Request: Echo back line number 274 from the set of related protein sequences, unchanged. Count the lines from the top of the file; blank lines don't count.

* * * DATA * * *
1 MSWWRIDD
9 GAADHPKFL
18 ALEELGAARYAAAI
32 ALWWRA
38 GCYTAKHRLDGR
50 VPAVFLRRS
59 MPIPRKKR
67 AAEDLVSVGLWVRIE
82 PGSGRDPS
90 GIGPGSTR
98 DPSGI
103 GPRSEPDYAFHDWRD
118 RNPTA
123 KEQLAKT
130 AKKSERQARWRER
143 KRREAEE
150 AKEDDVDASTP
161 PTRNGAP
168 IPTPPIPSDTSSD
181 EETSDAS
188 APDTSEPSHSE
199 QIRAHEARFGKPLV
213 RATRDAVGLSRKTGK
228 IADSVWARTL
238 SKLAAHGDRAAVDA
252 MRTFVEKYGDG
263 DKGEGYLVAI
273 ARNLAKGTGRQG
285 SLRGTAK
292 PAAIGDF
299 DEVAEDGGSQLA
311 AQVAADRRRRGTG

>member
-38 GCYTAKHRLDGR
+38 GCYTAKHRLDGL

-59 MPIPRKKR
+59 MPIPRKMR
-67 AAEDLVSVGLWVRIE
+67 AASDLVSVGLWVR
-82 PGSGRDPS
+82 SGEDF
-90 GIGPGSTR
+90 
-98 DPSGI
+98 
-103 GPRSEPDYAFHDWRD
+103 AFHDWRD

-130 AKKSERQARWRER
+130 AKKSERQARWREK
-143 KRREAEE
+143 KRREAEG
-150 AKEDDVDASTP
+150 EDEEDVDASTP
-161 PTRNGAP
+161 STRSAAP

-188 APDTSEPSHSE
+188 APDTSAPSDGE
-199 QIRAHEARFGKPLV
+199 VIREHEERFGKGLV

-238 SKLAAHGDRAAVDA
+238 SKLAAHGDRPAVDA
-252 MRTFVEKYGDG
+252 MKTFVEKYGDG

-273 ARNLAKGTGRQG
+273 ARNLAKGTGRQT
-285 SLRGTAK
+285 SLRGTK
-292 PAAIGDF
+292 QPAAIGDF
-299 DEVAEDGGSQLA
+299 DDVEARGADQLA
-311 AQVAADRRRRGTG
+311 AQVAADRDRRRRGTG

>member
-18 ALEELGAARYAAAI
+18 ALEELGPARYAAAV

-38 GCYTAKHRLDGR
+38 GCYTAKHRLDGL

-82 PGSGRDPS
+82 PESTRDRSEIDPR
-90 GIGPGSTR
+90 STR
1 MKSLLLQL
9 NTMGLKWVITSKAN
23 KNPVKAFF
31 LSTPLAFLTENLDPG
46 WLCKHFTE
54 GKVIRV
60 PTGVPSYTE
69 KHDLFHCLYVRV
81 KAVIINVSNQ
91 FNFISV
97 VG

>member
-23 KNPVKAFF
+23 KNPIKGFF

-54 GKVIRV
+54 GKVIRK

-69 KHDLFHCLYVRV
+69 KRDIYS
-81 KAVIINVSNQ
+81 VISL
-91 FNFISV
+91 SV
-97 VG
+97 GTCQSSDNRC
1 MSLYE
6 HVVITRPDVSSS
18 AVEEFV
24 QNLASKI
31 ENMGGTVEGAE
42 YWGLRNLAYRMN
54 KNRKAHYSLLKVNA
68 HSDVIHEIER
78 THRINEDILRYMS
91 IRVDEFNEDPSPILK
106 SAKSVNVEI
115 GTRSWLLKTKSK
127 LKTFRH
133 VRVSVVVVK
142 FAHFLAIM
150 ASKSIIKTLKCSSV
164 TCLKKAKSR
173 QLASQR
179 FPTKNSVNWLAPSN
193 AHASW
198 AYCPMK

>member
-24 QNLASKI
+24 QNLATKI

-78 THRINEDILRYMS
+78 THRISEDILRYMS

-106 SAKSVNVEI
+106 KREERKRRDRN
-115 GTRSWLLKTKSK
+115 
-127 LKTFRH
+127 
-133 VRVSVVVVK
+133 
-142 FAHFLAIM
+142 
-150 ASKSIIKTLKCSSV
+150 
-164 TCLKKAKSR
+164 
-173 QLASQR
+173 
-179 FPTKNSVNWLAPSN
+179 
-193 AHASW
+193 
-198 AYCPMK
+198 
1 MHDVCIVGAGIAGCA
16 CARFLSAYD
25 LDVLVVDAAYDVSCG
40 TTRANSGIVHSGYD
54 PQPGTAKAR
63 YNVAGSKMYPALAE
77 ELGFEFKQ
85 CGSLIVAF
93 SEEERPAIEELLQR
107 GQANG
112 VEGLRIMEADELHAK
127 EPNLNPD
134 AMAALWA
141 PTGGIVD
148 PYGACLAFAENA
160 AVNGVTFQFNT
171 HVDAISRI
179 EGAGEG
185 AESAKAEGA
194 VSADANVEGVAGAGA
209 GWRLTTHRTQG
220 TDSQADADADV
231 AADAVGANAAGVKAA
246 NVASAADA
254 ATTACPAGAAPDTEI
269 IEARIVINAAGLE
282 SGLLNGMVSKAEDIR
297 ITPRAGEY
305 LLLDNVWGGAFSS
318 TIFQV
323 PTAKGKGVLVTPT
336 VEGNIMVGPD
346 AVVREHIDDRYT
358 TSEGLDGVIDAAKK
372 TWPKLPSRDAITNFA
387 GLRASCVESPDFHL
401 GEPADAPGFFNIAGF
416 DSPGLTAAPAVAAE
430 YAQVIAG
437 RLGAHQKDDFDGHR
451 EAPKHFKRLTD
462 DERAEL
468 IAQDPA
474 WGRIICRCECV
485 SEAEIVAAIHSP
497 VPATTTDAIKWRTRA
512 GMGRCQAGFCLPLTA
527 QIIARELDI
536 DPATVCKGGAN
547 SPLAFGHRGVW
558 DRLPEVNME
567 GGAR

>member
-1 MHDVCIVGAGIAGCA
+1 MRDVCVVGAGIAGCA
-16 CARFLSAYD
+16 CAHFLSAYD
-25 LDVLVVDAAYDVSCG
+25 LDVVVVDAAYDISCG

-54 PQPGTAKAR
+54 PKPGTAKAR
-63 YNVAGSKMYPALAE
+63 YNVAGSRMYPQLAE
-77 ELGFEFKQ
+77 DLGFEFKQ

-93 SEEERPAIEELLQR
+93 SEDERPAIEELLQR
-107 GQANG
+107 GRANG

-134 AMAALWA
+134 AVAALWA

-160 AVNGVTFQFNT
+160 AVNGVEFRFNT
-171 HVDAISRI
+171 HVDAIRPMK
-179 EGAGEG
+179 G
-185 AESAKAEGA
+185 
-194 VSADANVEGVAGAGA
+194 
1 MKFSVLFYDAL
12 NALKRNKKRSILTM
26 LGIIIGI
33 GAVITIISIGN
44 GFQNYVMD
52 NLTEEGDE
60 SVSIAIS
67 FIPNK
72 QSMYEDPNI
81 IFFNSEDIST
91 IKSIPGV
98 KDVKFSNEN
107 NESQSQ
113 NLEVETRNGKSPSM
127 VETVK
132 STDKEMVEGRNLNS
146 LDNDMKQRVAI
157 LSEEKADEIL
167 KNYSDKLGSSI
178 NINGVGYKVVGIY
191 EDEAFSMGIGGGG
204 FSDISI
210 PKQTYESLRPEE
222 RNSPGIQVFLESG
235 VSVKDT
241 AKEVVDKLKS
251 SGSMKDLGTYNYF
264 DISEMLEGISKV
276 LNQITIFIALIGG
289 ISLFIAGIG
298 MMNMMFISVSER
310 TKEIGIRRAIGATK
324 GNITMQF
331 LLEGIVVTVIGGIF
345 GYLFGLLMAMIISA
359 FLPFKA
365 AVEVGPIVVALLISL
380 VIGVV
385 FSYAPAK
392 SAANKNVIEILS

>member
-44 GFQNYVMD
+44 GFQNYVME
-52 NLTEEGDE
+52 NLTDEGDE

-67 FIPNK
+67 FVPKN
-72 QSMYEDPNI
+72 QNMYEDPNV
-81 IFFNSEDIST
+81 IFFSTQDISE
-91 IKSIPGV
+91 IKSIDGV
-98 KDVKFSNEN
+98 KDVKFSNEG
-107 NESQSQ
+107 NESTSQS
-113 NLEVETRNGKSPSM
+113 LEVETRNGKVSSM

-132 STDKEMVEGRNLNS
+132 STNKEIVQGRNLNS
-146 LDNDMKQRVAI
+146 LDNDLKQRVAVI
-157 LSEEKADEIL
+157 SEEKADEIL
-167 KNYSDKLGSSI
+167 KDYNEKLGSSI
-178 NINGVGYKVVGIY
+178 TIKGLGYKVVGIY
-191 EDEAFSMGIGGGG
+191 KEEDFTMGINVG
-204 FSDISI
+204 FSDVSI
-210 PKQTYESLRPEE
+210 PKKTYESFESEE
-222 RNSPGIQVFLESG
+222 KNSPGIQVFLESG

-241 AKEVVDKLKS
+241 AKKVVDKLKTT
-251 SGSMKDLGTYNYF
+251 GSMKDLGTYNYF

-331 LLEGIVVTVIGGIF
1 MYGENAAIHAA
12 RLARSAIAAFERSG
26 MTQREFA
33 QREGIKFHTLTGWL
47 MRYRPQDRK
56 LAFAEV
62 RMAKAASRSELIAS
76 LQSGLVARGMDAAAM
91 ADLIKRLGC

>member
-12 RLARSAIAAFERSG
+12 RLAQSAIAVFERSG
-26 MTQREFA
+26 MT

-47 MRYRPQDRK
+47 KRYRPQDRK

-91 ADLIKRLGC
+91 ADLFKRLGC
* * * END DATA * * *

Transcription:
385 FSYAPAK